The Post-Moderns. Book list suggestions?

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Tyler
 
Reply Tue 8 Jun, 2010 11:30 pm
Good day fella's. I have read much "about" Post-Modernity/Structuralism and things of that nature. However, I've gotten to the point where I feel prepared to take on the actual philosophers and their work/discourse. I lack any good idea of where to start, and would very much appreciate perhaps a book list of sorts. Something that will ease me in, but still present that challenge I so badly desire.

So, thank you much.

Cheers.
 
Victor Eremita
 
Reply Tue 8 Jun, 2010 11:42 pm
@Tyler,
Here's a reading list I'd recommend

Kant - Prolegomena to any Future Metaphysics
Hegel - Phenomenology of Spirit
Kierkegaard - Two Ages: The Age of Revolution and the Present Age
Nietzsche - Genealogy of Morals
Heidegger - What is Metaphysics
Heidegger - Being and Time
Levi-Strauss - Tristes Tropiques
Saussure - Course in General Linguistics
Foucault - Discipline and Punish
Foucault - Archaeology of Knowledge
Derrida - Of Grammatology
Derrida - Writing and Differance
Lacan - Ecrits
Baudrillard - Simulacra and Simulation
Lyotard - Postmodern Condition
 
qualia
 
Reply Wed 9 Jun, 2010 06:32 am
@Victor Eremita,
For me, rhetorically speaking, any investigation into what has essentially marked much twentieth European critical thought must begin with Marx (the young Marx!), Darwin, Nietzsche and Freud.

Each, in their fashion, radicalised the world we have inherited from them and today take pretty much for granted. They criticized and subjected to a radical critique the all too 'obvious' tenets, doctrines, opinions, beliefs that had carpeted and comforted the world of humans for centuries and, through them, helped evoke a new kind of wonder at what was now the irreducible enigma of ourselves, our society and the cosmos.

In a sense, all four thinkers continued the 'liberation' that began with the Enlightenment's project and once their central notions have been absorbed and lived upon, again, wearing my prejudices on my sleeve, I would turn to Heidegger's Being and Time. This is slow reading and you will need a lot of help with it. Give yourself at least 6 to 12 months.

However, the time spent will be rewarded. With the four masters of suspicion and Heidegger under your sleeve, you have now a solid foundation and grasp of what to expect from modern continental philosophy.

So, for example, if you want to go into the Marx-Freud world you've got the Frankfurt School. You want to do a Foucault world, well, you've already got Heidegger and Nietzsche under your belt, so it should be easy going. If you want to do early Baudrillard, you've got Marx and Nietzsche, if you want to do the later Baudrillard, just swot up a little on basic semiotics and you've got him nailed, and so on, and so forth.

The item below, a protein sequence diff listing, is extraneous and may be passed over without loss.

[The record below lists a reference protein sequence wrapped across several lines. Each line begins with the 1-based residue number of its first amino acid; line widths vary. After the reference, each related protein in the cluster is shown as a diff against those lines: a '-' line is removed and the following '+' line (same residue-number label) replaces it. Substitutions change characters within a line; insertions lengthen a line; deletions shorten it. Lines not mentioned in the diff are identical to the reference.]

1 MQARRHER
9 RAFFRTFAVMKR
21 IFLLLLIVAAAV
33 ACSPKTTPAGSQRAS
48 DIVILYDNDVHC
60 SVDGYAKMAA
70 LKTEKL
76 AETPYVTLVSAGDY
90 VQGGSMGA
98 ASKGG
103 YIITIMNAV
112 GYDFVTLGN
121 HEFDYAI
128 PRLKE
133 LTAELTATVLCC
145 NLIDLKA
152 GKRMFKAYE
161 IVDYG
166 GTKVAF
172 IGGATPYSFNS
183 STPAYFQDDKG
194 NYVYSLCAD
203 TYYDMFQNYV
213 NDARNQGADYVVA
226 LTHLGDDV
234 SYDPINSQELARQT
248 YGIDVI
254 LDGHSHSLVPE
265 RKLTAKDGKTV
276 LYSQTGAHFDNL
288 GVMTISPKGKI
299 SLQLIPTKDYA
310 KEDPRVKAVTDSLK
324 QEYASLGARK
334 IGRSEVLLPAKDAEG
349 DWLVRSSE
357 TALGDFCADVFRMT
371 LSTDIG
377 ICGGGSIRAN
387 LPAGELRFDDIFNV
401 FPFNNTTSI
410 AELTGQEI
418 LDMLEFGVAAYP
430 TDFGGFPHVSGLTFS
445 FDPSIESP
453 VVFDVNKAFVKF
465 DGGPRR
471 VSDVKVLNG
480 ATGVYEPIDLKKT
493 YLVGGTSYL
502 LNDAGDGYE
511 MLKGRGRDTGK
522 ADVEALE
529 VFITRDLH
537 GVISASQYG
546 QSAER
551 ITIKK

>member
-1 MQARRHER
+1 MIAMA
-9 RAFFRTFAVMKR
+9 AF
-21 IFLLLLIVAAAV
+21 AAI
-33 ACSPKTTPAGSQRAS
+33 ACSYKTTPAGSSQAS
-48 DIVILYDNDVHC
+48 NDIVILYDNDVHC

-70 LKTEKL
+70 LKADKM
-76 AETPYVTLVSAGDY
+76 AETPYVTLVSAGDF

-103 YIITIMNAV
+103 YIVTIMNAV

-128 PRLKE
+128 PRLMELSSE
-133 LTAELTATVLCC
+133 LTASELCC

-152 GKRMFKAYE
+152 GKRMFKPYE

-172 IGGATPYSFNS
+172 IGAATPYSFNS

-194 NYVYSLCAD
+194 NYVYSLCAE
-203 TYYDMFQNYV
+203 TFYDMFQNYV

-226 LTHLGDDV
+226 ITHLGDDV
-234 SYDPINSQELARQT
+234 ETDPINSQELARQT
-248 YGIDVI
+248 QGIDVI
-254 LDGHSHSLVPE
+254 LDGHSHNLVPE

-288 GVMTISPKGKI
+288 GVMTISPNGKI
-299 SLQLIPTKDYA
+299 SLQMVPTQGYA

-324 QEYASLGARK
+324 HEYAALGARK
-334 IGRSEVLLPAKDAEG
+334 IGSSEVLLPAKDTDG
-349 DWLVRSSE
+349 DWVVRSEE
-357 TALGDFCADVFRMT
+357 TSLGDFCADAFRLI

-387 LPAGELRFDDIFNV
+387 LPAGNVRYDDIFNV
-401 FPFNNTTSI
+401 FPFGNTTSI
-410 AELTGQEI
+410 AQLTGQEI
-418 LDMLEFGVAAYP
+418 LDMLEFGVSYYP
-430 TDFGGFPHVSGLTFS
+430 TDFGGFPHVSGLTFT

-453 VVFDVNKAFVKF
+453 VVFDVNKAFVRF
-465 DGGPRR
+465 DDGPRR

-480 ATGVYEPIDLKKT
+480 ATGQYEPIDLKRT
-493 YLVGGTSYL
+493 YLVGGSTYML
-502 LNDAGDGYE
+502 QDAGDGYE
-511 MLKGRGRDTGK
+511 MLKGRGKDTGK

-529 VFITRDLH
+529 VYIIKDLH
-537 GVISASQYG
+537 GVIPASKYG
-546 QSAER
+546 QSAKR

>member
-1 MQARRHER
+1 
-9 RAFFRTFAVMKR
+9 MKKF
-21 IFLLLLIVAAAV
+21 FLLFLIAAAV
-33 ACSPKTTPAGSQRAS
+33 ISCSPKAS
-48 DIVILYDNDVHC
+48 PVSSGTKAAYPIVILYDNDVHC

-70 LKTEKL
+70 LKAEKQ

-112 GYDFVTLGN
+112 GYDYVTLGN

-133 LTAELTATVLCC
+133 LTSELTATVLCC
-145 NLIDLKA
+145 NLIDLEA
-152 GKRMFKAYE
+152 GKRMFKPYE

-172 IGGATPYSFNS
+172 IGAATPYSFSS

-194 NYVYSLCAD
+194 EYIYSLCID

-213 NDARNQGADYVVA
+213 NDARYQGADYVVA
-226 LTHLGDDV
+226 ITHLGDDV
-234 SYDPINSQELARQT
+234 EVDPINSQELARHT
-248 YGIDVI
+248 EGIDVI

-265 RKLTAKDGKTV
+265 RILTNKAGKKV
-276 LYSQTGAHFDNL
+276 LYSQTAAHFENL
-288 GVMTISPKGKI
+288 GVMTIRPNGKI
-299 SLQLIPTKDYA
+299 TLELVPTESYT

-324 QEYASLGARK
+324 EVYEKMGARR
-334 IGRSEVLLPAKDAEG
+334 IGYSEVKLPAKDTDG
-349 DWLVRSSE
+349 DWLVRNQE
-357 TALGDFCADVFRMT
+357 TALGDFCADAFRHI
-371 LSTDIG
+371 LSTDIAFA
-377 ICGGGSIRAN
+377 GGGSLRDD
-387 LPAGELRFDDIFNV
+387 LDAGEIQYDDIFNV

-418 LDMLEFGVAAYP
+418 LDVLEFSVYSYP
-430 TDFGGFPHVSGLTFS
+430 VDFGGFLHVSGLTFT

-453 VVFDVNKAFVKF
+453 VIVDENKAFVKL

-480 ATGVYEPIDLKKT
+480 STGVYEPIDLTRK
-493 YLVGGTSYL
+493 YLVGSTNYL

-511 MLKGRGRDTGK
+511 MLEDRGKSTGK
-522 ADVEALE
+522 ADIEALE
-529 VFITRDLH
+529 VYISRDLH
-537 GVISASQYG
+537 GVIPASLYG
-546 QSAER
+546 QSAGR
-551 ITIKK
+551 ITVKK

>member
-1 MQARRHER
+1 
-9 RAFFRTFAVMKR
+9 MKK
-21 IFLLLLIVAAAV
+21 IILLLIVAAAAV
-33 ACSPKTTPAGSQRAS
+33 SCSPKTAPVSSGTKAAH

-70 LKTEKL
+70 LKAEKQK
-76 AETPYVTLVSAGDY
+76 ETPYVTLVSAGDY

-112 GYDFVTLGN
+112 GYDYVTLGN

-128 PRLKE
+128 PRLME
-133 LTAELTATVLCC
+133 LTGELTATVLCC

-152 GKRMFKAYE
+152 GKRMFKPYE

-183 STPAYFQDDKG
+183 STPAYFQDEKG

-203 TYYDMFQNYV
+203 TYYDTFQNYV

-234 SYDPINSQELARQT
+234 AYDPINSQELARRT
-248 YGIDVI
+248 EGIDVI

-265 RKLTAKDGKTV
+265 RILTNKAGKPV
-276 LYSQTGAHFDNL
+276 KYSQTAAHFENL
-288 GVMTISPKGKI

So my recomendations would be:

Darwin: On the Origin of Species.
Nietzsche: Beyond Good and Evil.; On the Genealogy of Morality.
Marx:Economic & Philosophical Manuscripts of 1844.; The German Ideology.
Freud: Beyond the Pleasure Principle; Civilization and Its Discontents.
Heidegger: Being and Time.
 
Tyler
 
Reply Thu 10 Jun, 2010 10:42 pm
@qualia,
So, if I'm not mis-reading. Is it safe to say that you, and probaly most, would propose that "Post-Modernism" isn't exactly a concentrated school of thought, but a variety of discourses that have been relevent and effective, even before the term had been invented? Something that begun long ago and is essential to understanding what I might "lazily" deem the "Post-Moderns"?

Well, if this is truth, I would now desire to explore a larger variety (like I'm seeing in this list). In that case, I have a slightly different question.,

Basically, I like to read one guy's work at a time, and really really "get" it. That tends to imply reading multiple of he/she's books, of course, this is a bit of a commitment, as it requires a form of dedication. What philosopher would you suggest starting with? And what book(s) would you recommend being the first to begin with? (for the record I'm not necesarily wanting to read all of their work, but all of the things directly or indirectly connected to philosophies within the relevent framework)


Thanks guy for the posts and future posts. (Apologizes for my rookienees)
 
Victor Eremita
 
Reply Thu 10 Jun, 2010 10:55 pm
@Tyler,
If you're interested in structuralism and postmodernism, short answer is to begin with Saussure. If you're interested in the philosophical milieu preceding postmodernism; Kant, Hegel, Kierkegaard, Marx, Nietzsche, Freud, Heidegger are most relevant.
 
 

 
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